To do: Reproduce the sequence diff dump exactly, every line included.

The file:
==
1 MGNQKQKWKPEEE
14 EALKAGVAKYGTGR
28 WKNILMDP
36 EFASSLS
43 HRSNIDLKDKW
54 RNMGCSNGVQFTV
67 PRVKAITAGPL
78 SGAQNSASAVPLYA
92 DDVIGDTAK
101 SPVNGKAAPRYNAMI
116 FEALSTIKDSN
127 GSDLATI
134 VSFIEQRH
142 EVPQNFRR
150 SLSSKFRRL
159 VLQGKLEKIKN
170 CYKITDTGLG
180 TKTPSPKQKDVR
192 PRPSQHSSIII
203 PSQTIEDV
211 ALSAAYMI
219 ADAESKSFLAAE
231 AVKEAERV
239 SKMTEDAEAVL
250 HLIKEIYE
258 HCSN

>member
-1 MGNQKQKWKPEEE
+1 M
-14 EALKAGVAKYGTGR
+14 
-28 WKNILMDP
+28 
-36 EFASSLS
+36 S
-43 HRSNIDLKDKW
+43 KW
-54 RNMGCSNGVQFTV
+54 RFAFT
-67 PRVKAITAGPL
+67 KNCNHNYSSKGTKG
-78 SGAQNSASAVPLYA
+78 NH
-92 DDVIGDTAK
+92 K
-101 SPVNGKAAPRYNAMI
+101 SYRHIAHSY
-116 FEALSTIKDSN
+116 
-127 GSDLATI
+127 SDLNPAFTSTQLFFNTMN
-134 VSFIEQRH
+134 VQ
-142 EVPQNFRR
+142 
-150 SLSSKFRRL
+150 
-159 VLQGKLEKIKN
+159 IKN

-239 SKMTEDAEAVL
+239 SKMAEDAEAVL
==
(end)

1 MGNQKQKWKPEEE
14 EALKAGVAKYGTGR
28 WKNILMDP
36 EFASSLS
43 HRSNIDLKDKW
54 RNMGCSNGVQFTV
67 PRVKAITAGPL
78 SGAQNSASAVPLYA
92 DDVIGDTAK
101 SPVNGKAAPRYNAMI
116 FEALSTIKDSN
127 GSDLATI
134 VSFIEQRH
142 EVPQNFRR
150 SLSSKFRRL
159 VLQGKLEKIKN
170 CYKITDTGLG
180 TKTPSPKQKDVR
192 PRPSQHSSIII
203 PSQTIEDV
211 ALSAAYMI
219 ADAESKSFLAAE
231 AVKEAERV
239 SKMTEDAEAVL
250 HLIKEIYE
258 HCSN

>member
-1 MGNQKQKWKPEEE
+1 M
-14 EALKAGVAKYGTGR
+14 
-28 WKNILMDP
+28 
-36 EFASSLS
+36 S
-43 HRSNIDLKDKW
+43 KW
-54 RNMGCSNGVQFTV
+54 RFAFT
-67 PRVKAITAGPL
+67 KNCNHNYSSKGTKG
-78 SGAQNSASAVPLYA
+78 NH
-92 DDVIGDTAK
+92 K
-101 SPVNGKAAPRYNAMI
+101 SYRHIAHSY
-116 FEALSTIKDSN
+116 
-127 GSDLATI
+127 SDLNPAFTSTQLFFNTMN
-134 VSFIEQRH
+134 VQ
-142 EVPQNFRR
+142 
-150 SLSSKFRRL
+150 
-159 VLQGKLEKIKN
+159 IKN

-239 SKMTEDAEAVL
+239 SKMAEDAEAVL